1. God pronounced the foolishness of the cross (1:18-20).3 This paragraph begins in 1:18 with a thematic statement. Paul writes, “For the word of the cross4 is foolishness5 to those who are perishing, but to us who are being saved6 it is the power7 of God.”8 Paul makes it clear that there are only two categories of people: the “perishing” and the “saved.” Ultimately, all must fall into one of these two classes; there is no other.9 Paul writes that those who are perishing consider the word of the cross “foolishness.”10 Five times in eight verses, Paul will use a form of the word “foolishness.” Now it will help you to know the basic Greek word is moria. In 1:25 it appears as an adjective—moros.11 I probably don’t have to tell you that we get the English word “moron” from this Greek word. It has the idea of something that is ridiculous, ignorant, stupid, and contemptible. If someone were to say, “You moron!” you would be insulted, and properly so. But that is the very word that Paul uses here—and not just once, but five times. What Paul is saying is this: Most people consider the cross to be moronic! Now there are countless reasons for this, but at the top of the list has to be that the cross offends our pride. The word of the cross is that salvation is freely granted by God’s grace, not human merit or intellect. Furthermore, salvation is extended to all people. This levels the ground at the foot of the cross. Everyone comes to God through faith, based upon the work of Jesus Christ. This offends man’s pride.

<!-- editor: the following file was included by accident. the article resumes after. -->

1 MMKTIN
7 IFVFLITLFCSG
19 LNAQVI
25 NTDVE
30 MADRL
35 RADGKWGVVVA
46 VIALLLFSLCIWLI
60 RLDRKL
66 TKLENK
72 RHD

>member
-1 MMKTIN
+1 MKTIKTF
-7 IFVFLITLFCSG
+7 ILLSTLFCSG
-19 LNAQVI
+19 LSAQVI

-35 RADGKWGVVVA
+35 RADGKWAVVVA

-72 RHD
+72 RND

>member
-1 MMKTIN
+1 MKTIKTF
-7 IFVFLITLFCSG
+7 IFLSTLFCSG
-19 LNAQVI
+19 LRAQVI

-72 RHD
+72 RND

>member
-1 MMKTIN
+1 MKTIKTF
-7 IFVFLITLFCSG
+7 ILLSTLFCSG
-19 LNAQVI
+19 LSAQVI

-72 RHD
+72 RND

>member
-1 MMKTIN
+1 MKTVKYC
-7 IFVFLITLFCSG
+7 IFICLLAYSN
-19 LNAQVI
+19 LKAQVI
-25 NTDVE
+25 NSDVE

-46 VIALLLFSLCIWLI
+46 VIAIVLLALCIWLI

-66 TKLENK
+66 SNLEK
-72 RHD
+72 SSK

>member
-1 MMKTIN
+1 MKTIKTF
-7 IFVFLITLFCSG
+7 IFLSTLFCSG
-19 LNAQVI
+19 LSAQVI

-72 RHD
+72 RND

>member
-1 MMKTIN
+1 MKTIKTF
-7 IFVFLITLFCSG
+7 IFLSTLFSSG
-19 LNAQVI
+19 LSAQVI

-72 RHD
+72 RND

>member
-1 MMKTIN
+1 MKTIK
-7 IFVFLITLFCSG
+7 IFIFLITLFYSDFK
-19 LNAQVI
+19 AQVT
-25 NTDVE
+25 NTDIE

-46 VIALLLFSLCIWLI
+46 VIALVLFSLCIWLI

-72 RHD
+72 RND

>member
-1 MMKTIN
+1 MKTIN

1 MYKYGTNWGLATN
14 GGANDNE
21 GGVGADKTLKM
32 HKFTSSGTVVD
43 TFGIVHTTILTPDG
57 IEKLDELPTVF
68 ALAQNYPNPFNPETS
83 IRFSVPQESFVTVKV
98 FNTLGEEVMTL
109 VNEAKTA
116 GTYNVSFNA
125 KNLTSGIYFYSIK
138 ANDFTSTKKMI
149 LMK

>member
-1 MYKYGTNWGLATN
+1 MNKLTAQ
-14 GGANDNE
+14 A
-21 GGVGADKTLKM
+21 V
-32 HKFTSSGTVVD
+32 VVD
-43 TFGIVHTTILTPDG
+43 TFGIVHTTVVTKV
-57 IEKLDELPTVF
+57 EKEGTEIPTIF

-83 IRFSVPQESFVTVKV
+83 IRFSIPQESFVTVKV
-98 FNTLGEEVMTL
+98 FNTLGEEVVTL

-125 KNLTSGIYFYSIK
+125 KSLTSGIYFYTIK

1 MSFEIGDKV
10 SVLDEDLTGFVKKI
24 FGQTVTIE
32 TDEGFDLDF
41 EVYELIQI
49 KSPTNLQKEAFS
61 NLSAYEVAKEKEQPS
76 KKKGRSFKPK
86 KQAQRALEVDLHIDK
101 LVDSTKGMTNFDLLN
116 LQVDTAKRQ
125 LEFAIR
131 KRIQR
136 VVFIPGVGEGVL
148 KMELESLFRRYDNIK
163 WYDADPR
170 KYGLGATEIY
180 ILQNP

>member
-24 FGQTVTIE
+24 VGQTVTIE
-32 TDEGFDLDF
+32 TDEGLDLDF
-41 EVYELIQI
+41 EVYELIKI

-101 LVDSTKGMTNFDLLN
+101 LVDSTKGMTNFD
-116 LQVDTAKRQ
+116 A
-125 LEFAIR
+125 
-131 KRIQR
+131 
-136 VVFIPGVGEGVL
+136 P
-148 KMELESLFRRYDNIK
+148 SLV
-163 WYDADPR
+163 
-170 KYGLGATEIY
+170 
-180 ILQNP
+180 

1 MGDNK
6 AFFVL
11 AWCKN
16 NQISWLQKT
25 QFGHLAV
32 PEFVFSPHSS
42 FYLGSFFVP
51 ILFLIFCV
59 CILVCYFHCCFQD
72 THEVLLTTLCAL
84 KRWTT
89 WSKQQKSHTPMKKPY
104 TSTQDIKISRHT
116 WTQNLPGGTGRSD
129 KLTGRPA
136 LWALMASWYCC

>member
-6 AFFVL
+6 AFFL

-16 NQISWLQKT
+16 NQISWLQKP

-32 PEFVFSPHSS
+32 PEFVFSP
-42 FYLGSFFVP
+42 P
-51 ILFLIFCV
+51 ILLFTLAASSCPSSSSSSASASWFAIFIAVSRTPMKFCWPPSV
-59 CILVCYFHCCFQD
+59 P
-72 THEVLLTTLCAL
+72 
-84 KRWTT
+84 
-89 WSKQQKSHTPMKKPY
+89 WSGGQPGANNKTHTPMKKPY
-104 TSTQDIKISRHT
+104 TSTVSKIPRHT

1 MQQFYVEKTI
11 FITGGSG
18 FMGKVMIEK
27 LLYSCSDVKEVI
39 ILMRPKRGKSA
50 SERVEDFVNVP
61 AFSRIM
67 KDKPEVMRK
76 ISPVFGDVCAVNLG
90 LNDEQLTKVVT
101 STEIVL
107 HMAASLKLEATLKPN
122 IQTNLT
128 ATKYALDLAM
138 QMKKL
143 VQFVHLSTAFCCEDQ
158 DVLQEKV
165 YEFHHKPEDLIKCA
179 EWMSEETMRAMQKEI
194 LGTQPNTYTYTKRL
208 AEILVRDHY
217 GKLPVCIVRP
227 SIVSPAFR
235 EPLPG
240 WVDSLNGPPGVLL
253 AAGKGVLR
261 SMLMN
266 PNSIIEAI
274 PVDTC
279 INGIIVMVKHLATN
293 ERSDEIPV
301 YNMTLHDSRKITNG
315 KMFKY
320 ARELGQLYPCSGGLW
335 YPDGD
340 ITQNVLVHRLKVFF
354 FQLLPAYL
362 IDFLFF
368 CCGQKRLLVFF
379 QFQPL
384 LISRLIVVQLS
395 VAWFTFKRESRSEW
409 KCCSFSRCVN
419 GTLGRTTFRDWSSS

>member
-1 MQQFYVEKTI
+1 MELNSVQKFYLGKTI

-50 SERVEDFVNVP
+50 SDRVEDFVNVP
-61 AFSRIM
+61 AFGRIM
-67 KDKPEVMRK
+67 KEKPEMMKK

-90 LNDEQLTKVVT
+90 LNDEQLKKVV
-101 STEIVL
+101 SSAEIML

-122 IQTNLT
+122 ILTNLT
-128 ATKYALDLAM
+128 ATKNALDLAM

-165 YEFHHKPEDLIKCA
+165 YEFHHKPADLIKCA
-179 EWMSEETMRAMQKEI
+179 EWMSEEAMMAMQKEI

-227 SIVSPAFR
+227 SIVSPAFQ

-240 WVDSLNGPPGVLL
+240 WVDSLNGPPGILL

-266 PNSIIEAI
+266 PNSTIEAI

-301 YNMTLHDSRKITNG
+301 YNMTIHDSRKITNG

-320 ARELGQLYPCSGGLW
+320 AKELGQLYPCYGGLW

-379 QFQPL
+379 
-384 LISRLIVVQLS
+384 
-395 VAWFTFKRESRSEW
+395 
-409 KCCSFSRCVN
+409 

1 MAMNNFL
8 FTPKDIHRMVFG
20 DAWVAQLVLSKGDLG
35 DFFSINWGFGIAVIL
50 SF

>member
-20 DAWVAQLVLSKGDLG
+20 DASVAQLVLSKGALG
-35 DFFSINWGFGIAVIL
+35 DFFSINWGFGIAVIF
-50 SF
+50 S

While the unbeliever considers the cross utter nonsense, the Christian sees it as “the power of God.” Please read 1:18b carefully. The word of the cross is not simply good advice or helpful information…it is the power of God! In other words, our victory in salvation and life can only be attained through the cross. The cross is everything to the Christian.
John Stott shares this brilliant thought: “I could never myself believe in God if it were not for the cross. In the real world of pain, how could one worship a God who was immune to it? I turn to that lonely, twisted, tortured figure on the cross, nails through hands and feet, back lacerated, limbs wrenched, brow bleeding from thorn-pricks, mouth dry and intolerably thirsty, plunged in God-forsaken darkness. That is the God for me. He set aside his immunity to pain. He entered our world of flesh and blood, tears and death.”12 These words provide one of the best arguments for both the existence of God and the power of the cross.